Fortunately Chrome has an absolutely amazing set of developer tools that can help you debug any script, even one that have been minified! Just follow these very simple steps:

  1. Navigate to the page in Chrome.
  2. Launch the developers tools (by pressing F12).
  3. Open the JavaScript file in the Sources tab.
  4. Activate the amazing "Pretty print" feature.
  5. Debug those scripts!

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Sunday, September 15, 2013

TypeScript on your Build Server

Last week I wrote about making your TypeScript files compile on save by updating your project files. It is an easy update to make, but then what happens when you check into source control? You are probably going to get an error because your build server can not resolve Microsoft.TypeScript.targets

Two ways to make TypeScript compile on your build server

  1. You can install TypeScript on your build server.

The big problem with this solution is that it means you have to install a specific version of TypeScript on your build server, and thus make all of your project depend on that single version.

  1. You can check the TypeScript compiler into Source Control.

This may seem like an odd solution, but for right now I feel that it is the best way to go. It allows all of your projects to be independent of each other, and you do not need to install anything new on any of your servers. (This solution has been proposed to the TypeScript team; thanks, josundt!)

How to Add TypeScript to Source Control

This may look like a lot of steps, but do not worry! All of these steps are small, simple, and they will only take you a minute or two. :)

  1. Create a TypeScript folder in the root of your solution folder.
  2. Create a SDKs folder inside of the TypeScript folder.
  3. Create a MSBuild folder inside of the TypeScript folder.
  4. Copy the contents of your TypeScript SDKs install (where the TypeScript compiler, tsc.exe, is located) to the TypeScript\SDKs folder that you have created.
    • By default, that will be located at:
      C:\Program Files (x86)\Microsoft SDKs\TypeScript
  5. Copy the contents of your TypeScript MSBuild folder (where your TypeScript target files are located) to the TypeScript\MSBuild folder that you have created.
    • By default, for Visual Studio 2012, that will be located at:
      C:\Program Files (x86)\MSBuild\Microsoft\VisualStudio\v11.0\TypeScript
  6. Edit TypeScripts\MSBuild\Microsoft.TypeScript.targets to make the TscToolPath point to your local SDKs folder.
    • The original path would be:
      <TscToolPath Condition="'$(TscToolPath)' == ''">$(MSBuildProgramFiles32)\Microsoft SDKs\TypeScript</TscToolPath>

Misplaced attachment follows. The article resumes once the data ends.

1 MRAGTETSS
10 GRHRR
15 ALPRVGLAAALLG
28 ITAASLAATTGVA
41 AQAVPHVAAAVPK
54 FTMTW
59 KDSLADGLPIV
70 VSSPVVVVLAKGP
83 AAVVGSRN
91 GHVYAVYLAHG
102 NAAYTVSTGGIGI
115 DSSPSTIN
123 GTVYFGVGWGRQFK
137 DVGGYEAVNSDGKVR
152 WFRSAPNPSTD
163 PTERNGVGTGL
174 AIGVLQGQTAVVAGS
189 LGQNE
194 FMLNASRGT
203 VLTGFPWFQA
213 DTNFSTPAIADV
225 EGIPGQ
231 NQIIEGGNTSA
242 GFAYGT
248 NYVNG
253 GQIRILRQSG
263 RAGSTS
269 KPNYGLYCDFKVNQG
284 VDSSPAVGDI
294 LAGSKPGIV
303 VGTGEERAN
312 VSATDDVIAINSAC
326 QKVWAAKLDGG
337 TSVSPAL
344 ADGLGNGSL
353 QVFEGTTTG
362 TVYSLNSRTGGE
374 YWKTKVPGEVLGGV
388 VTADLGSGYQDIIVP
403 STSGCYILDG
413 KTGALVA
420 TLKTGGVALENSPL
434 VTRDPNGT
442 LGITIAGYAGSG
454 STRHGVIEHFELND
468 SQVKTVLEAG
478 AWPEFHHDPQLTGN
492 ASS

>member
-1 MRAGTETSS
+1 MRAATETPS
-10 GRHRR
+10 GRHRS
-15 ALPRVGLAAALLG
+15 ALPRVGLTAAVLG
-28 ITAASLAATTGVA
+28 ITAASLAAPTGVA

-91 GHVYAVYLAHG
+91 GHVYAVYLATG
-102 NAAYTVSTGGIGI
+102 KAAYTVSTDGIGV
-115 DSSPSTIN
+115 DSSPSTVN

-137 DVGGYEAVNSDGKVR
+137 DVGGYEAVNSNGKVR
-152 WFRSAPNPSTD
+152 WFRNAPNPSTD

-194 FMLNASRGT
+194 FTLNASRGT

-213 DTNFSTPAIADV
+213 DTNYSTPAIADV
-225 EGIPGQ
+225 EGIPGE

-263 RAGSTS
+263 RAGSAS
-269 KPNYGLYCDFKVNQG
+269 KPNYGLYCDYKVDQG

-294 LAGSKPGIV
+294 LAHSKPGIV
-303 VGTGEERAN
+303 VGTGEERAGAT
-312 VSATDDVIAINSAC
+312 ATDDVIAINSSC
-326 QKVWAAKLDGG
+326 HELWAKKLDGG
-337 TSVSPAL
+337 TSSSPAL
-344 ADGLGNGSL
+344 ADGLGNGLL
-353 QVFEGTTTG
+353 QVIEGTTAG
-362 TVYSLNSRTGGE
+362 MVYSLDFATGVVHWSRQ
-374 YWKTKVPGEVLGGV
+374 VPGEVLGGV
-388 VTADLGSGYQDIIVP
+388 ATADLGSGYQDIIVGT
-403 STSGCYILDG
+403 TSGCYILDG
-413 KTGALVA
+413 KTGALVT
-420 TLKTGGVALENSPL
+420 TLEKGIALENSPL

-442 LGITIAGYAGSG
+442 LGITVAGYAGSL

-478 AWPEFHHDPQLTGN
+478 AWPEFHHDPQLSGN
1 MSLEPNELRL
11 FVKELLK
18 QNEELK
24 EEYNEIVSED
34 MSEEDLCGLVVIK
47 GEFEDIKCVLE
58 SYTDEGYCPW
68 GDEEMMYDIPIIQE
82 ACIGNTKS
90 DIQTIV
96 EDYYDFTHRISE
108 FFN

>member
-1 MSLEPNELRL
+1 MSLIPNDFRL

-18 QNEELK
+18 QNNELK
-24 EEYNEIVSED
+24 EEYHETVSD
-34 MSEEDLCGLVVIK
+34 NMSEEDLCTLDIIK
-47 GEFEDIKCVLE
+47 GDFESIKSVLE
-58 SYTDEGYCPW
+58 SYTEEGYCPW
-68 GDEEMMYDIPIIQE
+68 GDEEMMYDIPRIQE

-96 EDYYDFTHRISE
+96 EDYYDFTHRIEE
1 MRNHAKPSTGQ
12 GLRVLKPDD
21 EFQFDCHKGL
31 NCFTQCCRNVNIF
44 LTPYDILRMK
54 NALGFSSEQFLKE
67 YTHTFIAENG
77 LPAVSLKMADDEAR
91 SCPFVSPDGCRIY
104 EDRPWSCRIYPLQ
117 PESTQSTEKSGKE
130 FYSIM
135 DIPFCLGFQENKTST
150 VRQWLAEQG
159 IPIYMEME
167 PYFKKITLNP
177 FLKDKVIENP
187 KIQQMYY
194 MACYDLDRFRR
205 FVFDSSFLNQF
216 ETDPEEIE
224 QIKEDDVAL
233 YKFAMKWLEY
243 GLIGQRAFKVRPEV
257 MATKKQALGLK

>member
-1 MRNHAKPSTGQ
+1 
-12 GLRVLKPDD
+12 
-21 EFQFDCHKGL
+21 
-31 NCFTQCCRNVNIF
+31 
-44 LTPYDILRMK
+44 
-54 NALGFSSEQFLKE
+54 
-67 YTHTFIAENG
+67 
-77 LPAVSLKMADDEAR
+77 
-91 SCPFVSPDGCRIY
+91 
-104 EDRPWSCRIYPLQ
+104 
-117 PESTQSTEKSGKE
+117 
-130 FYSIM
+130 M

• The new path should be:
      <TscToolPath Condition="'$(TscToolPath)' == ''">..\TypeScript\SDKs</TscToolPath>
  7. Open your project file for editing.
  8. Update your TypeScript project import to follow a relative path to the local folder.
    • The original path would be:
      <Import Project="$(MSBuildExtensionsPath32)\Microsoft\VisualStudio\v$(VisualStudioVersion)\TypeScript\Microsoft.TypeScript.targets" />
    • The new path should be:
      <Import Project="..\TypeScript\MSBuild\Microsoft.TypeScript.targets" />
  9. You're done! Reload your project and test it out; if that works, check it in.
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Thursday, September 5, 2013

How to Start Using TypeScript Today!

Here are several tips to get you started using TypeScript (currently on today!

Compile on Save

For fast development you MUST compile your TypeScript files on save. While this is not built into the current pre 1.0 release of TypeScript, it is still very easy to enable. There is a very simple article on CodePlex that provides you the exact XML configuration to add to your Project file to compile on save.


Here are some the simple steps to compile on save:

  1. Right click on your project in Solution Explorer and unload it.
  2. Rick click on your project file and open it for editing.
  3. Copy and paste the PropertyGroup and Import nodes from the link above.
  4. Save and close the project file.
  5. Right click and reload the project in solution explorer.
  6. Open the TypeScript Options
    • Tools -> Options -> Text Editor -> TypeScript -> Project -> General
  7. Check "Automatically compile TYpeScript files which are part of a project"
  8. Close the options menu, you are almost done!
  9. Open your TypeScript (.ts) file and save it...boom, it compiled on save. :)

Make Generated Files Dependent

Whenever you compile a TypeScript file it will generate a JavaScript file for you. However, as of .9, that JavaScript file will not be automatically included in your project. First, you should include those generated files in your project. Second, you should modify the project file to mark those generated fiels as being dependent upon their related TypeScript (.ts) file. This will ensure that no one accidentally modifies those files, and it will ensure that TFS automatically checks them out for edit before being regenerated.

<TypeScriptCompile Include="Scripts\jqueryExtensions.ts" />
<Content Include="Scripts\jqueryExtensions.js">

Here are some the simple steps to compile on save:

  1. Right click on your project in Solution Explorer and unload it.
  2. Open your project file in a text editor.
  3. Add a dependent node under the JavaScript file (see above for an example).
  4. Right click and reload the project in solution explorer.

Use a Master Definition File